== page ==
The undergraduate midwifery students are required to do a number of things throughout the three year course:
- Maintain reflections about their clinical work
- Record their placement hours
- Record details about the work they do with their midwifery clients, including recording client information
- Lodge skills sheets when they are signed off
- Lodge clinical assessment sheets when they are completed
I have been asked to sort this out and recommend an online platform or process that will manage this. We are calling the system we require "ePortfolio" but to be honest I think we are really looking for a repository rather than a tool for learning. Nevertheless, here are a few things that the platform or tool must be able to do from an institutional viewpoint:
- Provide a secure place to store confidential information
- Able to upload documents
- Have the ability to be private and to make aspects public
- Easy for lecturers to access
- Easy for students to develop and maintain
- Not too expensive - I am not sure if the institution would want to maintain the platform itself or outsource it
Here is what I would like the platform to do as a midwifery educator, who is not only concerned with the here and now but also looking into the future when the students become registered midwives:
- Use multi-media to support all learning styles
- Accessible using mobile devices
- Support networking and conversation ie the ePortfolio is not an isolated artifact but rather a member of an ePortfolio community or network
- Support networking beyond the ePortfolio community into the wider online world so students can network with midwives beyond the institution
- Student has complete control over the technology
- The ePortfolio is portable, and the student can continue to use it as a registered midwife and no longer a student at Griffith University
- The ePortfolio can plug into professional and occupational systems such as employing hospitals, Australian College of Midwives and Australian Nursing Midwifery Council.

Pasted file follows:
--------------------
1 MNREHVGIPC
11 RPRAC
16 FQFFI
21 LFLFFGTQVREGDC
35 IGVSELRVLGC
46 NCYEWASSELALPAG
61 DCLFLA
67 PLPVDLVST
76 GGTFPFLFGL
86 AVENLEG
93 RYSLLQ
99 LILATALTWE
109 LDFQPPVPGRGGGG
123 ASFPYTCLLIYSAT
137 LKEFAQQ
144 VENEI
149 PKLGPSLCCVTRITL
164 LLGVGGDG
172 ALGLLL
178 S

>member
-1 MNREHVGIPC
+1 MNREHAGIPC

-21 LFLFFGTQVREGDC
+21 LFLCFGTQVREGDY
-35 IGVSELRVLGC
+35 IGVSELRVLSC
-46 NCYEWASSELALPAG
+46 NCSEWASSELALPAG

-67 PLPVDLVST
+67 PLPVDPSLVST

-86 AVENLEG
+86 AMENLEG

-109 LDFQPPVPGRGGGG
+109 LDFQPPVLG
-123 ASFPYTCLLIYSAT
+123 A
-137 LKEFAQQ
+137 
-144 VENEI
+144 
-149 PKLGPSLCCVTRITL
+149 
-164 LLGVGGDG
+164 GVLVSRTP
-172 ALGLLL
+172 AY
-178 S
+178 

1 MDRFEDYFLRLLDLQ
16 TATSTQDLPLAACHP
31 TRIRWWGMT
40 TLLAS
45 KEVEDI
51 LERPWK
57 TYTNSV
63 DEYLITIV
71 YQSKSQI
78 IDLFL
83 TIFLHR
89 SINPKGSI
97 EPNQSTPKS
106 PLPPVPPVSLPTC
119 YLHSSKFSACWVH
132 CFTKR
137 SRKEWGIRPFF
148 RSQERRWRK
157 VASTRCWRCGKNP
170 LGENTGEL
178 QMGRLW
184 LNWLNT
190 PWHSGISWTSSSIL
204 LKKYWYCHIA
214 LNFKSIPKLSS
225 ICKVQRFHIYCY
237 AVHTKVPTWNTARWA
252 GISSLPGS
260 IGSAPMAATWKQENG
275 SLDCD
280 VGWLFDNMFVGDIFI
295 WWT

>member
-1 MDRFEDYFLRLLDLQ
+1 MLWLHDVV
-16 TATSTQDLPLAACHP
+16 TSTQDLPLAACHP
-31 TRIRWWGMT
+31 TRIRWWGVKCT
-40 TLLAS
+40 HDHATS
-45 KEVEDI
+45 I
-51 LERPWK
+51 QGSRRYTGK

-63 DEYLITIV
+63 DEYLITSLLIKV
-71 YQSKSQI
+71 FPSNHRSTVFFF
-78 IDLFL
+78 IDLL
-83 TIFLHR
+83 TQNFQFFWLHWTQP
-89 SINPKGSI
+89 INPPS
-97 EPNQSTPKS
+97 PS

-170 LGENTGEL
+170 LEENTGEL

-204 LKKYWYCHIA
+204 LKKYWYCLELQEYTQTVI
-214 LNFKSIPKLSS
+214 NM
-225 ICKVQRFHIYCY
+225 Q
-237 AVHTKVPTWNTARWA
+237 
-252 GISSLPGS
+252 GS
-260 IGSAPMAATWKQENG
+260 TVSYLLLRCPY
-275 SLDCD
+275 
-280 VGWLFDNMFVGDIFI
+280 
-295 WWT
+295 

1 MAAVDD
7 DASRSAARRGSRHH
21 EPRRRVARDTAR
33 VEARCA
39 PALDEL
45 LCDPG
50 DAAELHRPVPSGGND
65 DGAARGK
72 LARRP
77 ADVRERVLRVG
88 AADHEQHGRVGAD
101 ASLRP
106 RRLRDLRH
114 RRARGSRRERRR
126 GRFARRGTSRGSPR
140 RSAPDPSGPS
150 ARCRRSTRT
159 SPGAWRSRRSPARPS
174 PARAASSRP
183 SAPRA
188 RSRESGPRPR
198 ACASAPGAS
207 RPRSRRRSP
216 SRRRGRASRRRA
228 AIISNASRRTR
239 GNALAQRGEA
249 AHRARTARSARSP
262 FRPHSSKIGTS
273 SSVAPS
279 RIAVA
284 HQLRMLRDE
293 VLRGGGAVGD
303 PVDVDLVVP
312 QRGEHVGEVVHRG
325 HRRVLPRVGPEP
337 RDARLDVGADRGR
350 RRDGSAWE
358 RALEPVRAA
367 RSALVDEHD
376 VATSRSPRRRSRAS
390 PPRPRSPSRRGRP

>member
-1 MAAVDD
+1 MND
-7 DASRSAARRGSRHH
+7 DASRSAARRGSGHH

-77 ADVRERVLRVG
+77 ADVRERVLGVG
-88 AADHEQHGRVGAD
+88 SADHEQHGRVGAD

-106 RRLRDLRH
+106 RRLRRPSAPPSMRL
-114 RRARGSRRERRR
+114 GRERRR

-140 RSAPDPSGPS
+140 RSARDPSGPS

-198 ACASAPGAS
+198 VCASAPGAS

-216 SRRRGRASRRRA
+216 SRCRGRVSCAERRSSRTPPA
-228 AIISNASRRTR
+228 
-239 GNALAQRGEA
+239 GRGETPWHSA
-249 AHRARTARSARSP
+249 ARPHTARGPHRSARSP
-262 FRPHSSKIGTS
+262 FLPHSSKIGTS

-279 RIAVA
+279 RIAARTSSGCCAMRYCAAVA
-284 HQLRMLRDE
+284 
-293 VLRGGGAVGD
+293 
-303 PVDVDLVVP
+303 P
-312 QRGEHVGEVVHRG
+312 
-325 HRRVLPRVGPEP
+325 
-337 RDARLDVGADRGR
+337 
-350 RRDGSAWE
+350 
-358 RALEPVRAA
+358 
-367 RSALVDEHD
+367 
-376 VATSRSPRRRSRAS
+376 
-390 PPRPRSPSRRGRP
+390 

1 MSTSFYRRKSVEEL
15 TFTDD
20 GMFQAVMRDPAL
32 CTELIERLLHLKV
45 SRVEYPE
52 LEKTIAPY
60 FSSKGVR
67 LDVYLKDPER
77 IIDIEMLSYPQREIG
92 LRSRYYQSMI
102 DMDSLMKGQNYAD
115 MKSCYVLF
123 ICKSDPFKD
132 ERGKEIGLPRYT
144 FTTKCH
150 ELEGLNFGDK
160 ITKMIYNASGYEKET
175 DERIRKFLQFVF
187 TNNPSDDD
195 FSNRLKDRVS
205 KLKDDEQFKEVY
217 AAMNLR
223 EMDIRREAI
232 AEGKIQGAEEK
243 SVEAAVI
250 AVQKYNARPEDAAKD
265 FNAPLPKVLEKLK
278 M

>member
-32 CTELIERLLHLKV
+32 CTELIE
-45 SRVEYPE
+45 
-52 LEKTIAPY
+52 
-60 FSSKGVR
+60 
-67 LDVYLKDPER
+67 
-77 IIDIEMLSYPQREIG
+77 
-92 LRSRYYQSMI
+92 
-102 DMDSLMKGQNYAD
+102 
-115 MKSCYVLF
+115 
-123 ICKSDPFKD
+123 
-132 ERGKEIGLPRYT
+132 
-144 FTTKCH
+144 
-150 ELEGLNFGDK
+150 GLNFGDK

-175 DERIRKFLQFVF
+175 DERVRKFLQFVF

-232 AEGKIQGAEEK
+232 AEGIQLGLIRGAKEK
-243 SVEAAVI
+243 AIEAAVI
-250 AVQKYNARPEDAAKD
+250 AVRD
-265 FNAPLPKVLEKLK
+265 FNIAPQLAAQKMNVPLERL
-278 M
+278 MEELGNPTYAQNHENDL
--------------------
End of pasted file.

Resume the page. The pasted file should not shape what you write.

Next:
For years I have been advocating the use of blogs and wiki for ePortfolio. I use a blog and wiki and really enjoy it - I would not move to anything else now. But...I am a "mature" midwife with many years of professional experience under my belt. I understand the pitfalls and nuances of online communication as well as professional and legal confidentiality.
But the concerns about how students manage confidential client information and how they behave online have moved the blog as an ePortfolio into the "too-hard" basket. And so I have been on the verge of recommending a ePorfolio system like Mahara or Pebble Pad.
Going full circle
In the last few days I have come full circle and started to look at blogs again. There are a few reasons for this. The first reason is a very pragmatic one - Griffith is taking too long to decide what platform it wants to move to. I need to get up and running with a system by next February and the new academic year. But more important, Martin Wellor has just reminded me of all the reasons I dislike ePortfolio software, in his blog post: Eportfolios - J'accuse.
At the same time, the people who have left comments on this post have raised some valid points. In particular I agree with Clare Davies who doubts her students will blog "voluntarily". I doubt my midwifery students will do any more than they have to because their course is extremely busy, and I cannot say I blame them. At the same time, they will have to become used to maintaining a portfolio and reflecting on practice when they are midwives because of statutory and professional requirements when they become registered.
So what next?
I've come to the conclusion that the next thing for me to do is have a play with Blogger and see if I can get it to work in a way that meets my wish list as well as the critical expectations of the institution. And I might also set up an account in Mahara, and then do a comparison.
The truth of the matter is this whole area needs a decent research project. I don't know how much longer I can go on banging the drum about midwifery ePortfolio without taking a really critical look at the issue, and not just relying on my own personal experiences. Maybe I have just found my topic for my EdD?!
I'd love to hear from anyone who uses cloud platforms like Blogger, Google Sites and/or wiki for ePortfolio to meet professional requirements - what are the pros and cons as far as you are concerned?
If you want to know more about ePortfolio, a very good overview is provided by JISC infoNet: ePortfolios. If you're interested in how you can use cloud tools for ePortfolio, have a look at the way Helen Barrett uses Google Sites and Blogger for her Professional Portfolio.
Image: 'Green ./. Blue'